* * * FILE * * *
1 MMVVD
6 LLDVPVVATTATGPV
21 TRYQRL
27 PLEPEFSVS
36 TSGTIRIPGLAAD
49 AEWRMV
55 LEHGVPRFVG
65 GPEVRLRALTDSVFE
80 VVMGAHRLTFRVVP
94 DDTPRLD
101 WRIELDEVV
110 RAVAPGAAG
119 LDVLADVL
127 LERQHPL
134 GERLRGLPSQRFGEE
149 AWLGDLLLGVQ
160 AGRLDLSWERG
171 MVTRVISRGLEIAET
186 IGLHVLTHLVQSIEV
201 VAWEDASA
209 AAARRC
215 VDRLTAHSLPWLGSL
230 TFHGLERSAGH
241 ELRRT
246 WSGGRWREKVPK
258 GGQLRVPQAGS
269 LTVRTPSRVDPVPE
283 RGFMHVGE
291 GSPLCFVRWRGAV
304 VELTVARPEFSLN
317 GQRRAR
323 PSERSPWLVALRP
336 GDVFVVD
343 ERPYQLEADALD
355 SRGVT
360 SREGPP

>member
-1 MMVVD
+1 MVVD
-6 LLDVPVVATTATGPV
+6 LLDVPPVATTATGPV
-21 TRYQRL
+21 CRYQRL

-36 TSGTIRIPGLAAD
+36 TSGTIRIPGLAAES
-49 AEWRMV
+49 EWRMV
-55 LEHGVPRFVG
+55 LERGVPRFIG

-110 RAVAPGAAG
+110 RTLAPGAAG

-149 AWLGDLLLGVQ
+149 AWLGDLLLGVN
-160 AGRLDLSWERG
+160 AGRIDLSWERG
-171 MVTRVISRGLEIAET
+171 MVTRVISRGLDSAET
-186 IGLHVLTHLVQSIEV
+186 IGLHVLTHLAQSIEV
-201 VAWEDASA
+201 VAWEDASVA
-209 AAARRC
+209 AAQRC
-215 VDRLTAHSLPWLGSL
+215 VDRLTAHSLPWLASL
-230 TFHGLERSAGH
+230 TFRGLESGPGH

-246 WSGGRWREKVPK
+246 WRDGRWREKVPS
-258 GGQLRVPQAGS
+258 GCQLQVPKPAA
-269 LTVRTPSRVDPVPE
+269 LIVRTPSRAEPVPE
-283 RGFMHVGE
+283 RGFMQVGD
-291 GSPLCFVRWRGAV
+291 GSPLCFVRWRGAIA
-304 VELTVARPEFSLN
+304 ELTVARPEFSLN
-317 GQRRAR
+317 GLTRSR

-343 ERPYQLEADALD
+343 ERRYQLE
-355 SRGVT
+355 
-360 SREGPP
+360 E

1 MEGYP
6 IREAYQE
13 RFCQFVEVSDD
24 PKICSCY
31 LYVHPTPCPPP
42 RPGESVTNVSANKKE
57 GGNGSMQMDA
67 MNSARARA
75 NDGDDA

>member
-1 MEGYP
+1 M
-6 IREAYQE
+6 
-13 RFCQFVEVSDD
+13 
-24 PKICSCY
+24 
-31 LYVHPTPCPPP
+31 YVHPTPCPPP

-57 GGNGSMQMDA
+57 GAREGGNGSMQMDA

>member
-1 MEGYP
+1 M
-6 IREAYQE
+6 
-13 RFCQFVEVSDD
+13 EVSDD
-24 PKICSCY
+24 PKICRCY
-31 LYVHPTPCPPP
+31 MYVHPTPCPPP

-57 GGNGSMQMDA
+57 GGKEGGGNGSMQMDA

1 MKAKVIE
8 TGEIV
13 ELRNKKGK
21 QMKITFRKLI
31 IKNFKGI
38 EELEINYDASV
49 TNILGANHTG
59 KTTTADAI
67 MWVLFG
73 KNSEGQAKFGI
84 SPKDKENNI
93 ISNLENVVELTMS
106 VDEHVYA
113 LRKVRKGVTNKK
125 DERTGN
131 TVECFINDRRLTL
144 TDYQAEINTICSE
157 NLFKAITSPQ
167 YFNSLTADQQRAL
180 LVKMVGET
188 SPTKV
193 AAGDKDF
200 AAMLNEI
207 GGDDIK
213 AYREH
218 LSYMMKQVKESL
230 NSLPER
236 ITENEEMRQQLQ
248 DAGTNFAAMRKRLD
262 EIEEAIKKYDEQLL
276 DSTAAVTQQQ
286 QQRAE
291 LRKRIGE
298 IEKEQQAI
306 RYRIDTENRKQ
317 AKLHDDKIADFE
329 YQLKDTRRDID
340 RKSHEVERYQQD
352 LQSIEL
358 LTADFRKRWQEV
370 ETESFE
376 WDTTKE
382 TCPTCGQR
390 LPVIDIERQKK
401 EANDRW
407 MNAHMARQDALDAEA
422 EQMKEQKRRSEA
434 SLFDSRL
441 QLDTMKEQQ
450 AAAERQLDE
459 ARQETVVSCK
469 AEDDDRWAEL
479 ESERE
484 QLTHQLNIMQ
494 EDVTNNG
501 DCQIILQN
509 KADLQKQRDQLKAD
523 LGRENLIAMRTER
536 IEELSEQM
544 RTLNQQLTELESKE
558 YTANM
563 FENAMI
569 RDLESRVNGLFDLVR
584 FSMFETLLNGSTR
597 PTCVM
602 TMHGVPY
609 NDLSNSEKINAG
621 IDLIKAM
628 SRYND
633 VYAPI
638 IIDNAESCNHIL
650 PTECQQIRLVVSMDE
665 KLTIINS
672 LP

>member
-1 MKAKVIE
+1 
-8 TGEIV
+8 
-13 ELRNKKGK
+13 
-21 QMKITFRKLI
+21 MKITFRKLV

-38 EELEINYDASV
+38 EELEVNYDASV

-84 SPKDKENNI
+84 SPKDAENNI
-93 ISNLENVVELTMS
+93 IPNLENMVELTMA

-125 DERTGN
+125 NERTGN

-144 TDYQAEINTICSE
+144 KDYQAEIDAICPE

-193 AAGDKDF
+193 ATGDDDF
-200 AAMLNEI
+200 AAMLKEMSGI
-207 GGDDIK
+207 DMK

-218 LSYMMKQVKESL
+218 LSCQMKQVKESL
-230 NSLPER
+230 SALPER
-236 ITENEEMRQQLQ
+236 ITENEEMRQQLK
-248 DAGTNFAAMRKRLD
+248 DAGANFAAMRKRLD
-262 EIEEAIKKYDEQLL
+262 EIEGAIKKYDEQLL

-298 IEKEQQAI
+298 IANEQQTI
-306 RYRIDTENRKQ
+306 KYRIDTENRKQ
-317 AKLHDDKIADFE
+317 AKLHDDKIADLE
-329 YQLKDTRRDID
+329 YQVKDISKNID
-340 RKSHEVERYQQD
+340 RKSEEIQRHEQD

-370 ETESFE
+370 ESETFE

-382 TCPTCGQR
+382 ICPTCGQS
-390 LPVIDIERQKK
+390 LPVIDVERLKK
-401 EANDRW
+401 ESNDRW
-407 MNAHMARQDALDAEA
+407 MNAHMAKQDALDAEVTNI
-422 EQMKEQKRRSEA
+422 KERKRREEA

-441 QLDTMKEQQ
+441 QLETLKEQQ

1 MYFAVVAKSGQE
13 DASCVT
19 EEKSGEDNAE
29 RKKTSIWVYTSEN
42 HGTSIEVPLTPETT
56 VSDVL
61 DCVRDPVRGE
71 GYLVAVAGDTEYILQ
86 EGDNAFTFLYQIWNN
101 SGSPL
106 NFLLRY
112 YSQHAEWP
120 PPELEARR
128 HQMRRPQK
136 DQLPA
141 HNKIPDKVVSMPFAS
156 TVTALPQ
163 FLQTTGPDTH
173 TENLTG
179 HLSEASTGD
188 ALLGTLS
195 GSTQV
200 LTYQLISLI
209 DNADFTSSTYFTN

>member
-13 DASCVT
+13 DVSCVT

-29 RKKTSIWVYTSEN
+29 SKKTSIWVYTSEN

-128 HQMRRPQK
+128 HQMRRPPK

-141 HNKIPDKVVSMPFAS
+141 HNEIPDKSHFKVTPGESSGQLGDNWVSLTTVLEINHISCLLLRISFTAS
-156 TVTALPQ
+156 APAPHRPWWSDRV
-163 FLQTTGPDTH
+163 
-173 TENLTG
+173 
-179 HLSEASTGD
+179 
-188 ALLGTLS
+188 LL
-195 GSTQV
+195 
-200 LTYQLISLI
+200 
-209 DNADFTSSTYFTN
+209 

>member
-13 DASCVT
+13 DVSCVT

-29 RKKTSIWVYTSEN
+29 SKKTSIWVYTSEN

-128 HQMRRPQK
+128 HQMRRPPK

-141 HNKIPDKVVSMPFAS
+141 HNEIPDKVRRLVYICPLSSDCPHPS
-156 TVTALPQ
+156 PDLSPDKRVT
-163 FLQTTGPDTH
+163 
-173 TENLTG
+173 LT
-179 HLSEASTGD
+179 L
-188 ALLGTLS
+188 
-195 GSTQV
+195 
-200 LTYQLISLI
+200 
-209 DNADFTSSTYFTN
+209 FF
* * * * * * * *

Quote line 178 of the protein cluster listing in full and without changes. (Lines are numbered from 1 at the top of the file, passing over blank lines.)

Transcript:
501 DCQIILQN